The Barnett Shale is a geologic formation in North Texas which has abundant natural gas. When natural gas prices were high, everyone seemed to get along well. Now that prices have dropped, there has been an increase in lawsuits between mineral interest owners (lessors) and exploration/production companies (lessees). As with any contract, the express terms of the contract control the rights and obligations of the parties. However, Texas case law imposes certain implied duties which may impact the rights of the parties. I will cover each of the implied duties in a series of posts over the next week.
Generally speaking there are certain implied duties of the lessee in an oil and gas lease. These include the duty to (1) protect the leasehold; (2) develop the premises; and (3) manage and administer the lease. See Amoco Prod. Co. v. Alexander, 622 S.W. 2d 563 (Tex. 1981).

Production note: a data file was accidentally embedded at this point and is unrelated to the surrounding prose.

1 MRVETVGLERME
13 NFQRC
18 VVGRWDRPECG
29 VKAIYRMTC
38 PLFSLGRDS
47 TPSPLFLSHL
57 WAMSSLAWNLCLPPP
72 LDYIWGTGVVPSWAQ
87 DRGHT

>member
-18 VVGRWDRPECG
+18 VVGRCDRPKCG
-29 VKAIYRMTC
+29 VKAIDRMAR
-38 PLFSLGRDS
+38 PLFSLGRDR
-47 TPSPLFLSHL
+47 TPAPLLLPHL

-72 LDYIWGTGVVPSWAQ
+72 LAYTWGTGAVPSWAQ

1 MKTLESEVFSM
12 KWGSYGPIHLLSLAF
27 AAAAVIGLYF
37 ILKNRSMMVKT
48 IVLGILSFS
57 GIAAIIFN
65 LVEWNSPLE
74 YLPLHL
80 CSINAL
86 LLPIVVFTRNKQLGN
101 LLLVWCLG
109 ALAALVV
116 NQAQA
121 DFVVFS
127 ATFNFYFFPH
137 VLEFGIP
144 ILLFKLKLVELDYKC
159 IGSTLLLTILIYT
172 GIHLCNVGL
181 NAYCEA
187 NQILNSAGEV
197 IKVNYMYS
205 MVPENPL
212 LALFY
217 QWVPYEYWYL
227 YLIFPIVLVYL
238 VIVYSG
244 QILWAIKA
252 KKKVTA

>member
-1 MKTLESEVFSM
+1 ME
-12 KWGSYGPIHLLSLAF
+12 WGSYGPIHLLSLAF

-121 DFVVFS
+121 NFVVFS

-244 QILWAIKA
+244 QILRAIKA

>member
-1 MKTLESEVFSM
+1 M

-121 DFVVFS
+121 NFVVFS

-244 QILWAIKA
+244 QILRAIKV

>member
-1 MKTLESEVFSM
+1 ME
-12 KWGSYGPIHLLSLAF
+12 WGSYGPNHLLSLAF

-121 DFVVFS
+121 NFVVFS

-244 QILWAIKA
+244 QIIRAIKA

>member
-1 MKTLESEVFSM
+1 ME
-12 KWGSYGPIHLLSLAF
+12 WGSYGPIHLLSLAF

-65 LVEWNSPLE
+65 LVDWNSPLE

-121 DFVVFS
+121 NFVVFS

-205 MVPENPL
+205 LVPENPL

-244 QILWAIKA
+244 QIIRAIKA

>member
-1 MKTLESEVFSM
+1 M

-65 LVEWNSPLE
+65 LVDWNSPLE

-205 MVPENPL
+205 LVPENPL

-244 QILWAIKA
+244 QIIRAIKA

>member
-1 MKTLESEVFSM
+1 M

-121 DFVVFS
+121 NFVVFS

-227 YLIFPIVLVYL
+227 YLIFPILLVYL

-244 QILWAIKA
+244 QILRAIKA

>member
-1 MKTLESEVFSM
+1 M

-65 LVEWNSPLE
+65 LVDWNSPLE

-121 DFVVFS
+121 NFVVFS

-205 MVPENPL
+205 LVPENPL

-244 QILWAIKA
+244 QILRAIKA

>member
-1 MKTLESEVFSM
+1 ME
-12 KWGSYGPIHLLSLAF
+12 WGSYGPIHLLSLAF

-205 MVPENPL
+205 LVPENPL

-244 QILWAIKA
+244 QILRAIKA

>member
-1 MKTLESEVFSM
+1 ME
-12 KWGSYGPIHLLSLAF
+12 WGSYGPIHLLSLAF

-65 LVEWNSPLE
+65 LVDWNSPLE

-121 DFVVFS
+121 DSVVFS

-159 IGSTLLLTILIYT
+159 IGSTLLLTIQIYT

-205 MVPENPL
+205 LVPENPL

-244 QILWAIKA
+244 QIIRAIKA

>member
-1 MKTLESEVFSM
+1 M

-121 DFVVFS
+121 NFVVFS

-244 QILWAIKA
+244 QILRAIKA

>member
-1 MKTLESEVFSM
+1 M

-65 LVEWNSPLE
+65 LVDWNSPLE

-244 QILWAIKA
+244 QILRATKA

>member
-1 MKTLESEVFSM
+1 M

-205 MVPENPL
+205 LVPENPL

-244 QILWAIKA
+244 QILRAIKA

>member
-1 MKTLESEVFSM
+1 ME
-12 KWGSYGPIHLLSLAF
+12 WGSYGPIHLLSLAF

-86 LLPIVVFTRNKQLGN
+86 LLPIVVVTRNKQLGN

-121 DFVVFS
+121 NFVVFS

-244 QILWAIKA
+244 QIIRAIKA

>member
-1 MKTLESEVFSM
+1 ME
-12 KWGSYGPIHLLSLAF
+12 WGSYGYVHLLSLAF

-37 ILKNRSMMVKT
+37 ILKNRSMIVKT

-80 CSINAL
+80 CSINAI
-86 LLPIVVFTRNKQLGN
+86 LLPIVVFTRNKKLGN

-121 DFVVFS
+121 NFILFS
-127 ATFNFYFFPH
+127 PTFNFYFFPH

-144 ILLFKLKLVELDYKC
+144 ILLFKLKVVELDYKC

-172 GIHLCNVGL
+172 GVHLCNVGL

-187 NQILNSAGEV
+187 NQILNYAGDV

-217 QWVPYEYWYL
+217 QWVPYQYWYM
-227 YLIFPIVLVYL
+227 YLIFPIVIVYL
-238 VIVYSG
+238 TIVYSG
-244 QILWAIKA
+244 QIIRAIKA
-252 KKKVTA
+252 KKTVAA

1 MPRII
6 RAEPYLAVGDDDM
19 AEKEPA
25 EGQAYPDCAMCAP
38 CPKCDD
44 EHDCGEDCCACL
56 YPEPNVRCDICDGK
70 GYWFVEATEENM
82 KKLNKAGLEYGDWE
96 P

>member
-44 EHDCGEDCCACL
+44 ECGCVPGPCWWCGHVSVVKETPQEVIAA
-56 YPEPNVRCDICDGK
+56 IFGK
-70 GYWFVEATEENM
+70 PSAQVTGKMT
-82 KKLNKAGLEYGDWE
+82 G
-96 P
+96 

Protect the Leasehold: Lessees owe their lessors a duty to protect the leasehold from hydrocarbon drainage. To protect against drainage a lessee may be required to:
-drill offset wells;
-seek voluntary unitization;
-re-work existing wells;
-seek certain exceptions from the Texas Railroad Commission.
To prevail in a case involving a breach of the duty to protect against drainage a lessor must show that 1) the leasehold is being substantially drained; and 2) a reasonably prudent operator would have acted to prevent substantial drainage from the lessor’s land. The drilling of an offset well would only be reasonable if the operator could have a reasonable expectation of profit.
Up next: The duty to develop the premises.